In its appeal, DHS maintained the judge's Sept. 30 order contradicted DHS policy for disbursing money and that paying the family's utility bills, which it said totaled more than $1,100, would deplete too much of its $3,000 per year cash-assistance budget for Faulkner County.
At the time the appeal was filed, Gov. Mike Huckabee issued a statement supporting DHS' position. "The state simply does not have the money to be paying large numbers of utility bills," the governor said at the time, noting there were at least 20 families in the county whose water had been shut off for nonpayment.
In Thursday's ruling, the Supreme Court held that "the juvenile court's orders do not have to comply with DHS policy." Moreover, the department had the funds to pay the bills and comply with the order, even if it did not feel that was the best use of the funds, the ruling noted.
Huckabee could not be reached for comment on the court's ruling this morning. "We have not had an opportunity to look at the decision," said Steve Brawner, a spokesman for the governor's office.
The DHS appeal also argued Judge Baker's order violated separation of powers among branches of state government, but the court ruled the department had not sufficiently raised or developed the separation argument and refused to consider its merits.
Both DHS and Ms. Doherty appealed the contempt order. DHS argued that Judge Baker's Sept. 30 order was too vaguely worded. The order directs DHS to "provide adequate housing for this family, including facilities with water and electricity."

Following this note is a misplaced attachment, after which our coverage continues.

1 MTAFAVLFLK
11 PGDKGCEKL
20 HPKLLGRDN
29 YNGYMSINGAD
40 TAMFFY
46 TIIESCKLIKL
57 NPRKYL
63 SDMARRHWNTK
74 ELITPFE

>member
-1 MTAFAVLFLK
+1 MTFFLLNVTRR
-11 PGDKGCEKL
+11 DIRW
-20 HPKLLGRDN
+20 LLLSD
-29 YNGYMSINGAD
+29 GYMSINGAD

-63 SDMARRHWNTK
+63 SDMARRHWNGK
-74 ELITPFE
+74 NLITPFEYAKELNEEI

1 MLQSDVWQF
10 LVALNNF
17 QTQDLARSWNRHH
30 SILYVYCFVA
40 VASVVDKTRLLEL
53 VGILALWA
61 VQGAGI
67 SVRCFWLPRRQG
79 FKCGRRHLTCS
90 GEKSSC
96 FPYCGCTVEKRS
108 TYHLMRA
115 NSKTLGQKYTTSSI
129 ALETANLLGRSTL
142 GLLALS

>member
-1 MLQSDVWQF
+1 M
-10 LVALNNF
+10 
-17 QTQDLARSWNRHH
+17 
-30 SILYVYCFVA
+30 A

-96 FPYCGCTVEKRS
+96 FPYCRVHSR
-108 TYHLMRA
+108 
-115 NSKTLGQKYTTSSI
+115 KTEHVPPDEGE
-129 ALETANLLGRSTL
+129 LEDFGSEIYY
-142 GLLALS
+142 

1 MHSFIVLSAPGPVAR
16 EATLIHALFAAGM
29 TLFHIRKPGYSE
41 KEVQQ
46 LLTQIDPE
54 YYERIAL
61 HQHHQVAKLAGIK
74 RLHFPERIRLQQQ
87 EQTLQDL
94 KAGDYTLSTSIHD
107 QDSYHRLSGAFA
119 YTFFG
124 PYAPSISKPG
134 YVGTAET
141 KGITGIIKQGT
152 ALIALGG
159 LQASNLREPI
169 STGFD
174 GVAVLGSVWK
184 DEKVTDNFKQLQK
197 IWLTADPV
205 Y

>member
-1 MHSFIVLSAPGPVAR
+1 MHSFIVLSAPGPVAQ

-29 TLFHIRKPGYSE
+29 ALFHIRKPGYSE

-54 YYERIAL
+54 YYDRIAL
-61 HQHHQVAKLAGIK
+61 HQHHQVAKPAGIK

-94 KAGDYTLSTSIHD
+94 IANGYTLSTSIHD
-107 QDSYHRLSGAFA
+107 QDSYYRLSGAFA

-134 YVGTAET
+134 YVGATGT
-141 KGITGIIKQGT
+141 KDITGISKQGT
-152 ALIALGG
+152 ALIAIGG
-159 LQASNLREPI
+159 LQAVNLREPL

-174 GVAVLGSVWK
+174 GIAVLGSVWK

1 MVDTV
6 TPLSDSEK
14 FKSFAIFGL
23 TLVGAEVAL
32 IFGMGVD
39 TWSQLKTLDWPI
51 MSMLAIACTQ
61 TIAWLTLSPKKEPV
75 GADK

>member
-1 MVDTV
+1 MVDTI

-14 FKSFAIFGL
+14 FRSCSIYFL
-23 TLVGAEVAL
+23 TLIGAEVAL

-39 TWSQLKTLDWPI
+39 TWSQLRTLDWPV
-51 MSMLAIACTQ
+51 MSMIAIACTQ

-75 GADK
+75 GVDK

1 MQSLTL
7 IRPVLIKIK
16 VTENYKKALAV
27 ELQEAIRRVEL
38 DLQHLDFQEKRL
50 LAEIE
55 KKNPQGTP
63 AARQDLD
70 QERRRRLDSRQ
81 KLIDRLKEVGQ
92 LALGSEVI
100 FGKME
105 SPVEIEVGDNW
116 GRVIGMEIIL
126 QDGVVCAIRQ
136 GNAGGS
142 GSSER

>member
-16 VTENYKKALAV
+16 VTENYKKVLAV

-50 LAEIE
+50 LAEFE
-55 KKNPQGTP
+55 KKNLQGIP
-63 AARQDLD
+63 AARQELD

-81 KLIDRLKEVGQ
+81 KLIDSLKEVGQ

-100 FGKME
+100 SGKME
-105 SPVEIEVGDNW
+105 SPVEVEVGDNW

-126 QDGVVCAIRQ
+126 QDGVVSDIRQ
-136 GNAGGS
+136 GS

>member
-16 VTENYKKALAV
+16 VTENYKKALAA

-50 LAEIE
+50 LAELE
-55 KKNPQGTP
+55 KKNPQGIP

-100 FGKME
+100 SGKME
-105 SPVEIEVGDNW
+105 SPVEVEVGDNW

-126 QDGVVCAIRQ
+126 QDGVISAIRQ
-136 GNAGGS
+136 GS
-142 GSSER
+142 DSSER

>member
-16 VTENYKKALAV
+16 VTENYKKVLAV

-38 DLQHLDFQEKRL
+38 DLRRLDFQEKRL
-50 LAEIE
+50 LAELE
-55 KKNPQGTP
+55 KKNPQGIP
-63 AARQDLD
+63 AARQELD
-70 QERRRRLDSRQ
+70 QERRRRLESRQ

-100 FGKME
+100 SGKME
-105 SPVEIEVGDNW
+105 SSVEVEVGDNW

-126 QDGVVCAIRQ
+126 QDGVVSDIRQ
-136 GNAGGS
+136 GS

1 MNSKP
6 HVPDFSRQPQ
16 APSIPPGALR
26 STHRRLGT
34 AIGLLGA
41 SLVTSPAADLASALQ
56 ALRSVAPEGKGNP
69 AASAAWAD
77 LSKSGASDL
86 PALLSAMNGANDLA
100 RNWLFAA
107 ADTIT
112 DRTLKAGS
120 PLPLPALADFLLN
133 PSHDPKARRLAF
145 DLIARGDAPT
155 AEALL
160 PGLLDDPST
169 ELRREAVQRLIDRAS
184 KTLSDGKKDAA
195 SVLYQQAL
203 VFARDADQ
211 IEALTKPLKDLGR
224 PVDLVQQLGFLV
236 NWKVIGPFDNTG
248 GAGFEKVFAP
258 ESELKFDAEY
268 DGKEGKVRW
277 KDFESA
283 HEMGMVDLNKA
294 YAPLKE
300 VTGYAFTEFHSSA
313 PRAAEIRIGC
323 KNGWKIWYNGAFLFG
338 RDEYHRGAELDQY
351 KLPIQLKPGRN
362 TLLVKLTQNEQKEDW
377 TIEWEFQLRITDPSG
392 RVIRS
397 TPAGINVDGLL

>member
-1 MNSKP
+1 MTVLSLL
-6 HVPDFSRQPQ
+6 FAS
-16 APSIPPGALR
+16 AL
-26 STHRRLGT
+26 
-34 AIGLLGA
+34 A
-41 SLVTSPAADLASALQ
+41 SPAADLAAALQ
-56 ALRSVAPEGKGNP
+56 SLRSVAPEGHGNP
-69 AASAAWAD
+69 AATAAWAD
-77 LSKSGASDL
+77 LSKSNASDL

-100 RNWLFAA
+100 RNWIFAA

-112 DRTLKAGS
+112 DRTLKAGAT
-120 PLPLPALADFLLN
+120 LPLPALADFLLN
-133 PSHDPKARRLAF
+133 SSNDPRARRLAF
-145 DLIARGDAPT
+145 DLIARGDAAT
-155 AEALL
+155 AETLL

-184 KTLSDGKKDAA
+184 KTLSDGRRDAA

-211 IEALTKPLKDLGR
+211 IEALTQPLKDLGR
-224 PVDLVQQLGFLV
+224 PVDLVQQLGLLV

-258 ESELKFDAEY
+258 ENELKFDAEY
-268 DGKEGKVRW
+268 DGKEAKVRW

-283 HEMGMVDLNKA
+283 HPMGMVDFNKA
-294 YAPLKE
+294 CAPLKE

At the Nov. 21 hearing, after a DHS worker testified the department was making an effort to follow the order by seeking funds from other sources, Judge Baker said, "for the purpose of clarification, if any is needed, the Department is to provide cash assistance to the family for the purposes of establishing electricity and water to the home in which they are currently living or providing other adequate housing."
The Supreme Court rejected the vagueness argument. Justice Annabelle Clinton Imber wrote in the majority opinion that, "Although the Sept. 30 order does not mention cash assistance, DHS knew it was to restore the utilities within a reasonable amount of time."
DHS also argued that attempts were made throughout the 53 days to comply with the order through other means and that it never intended to disobey the order. The justices disagreed, saying DHS knew it was to pay the bills with its own funds if that was the only way to get the utilities turned on.
The court also rejected arguments from Ms. Doherty that she should not be held in contempt of the Sept. 30 order because it didn't mention her individually and she never received written notice of a Dec. 11 show-cause hearing. The justices ruled Ms. Doherty understood the duties the Sept. 30 order imposed on her and notification by telephone of the show-cause hearing had been sufficient.
The court also rejected a claim by both DHS and Ms. Doherty that Judge Baker was biased and should have excused herself from the contempt hearing. Judge Baker's remark Dec. 10 in chambers that she was going to have to put Ms. Doherty in jail, which she made upon hearing that Ms. Doherty wasn't coming to a hearing the next day, "certainly evinces displeasure and frustration" but was not enough to warrant excusing herself, the justices held.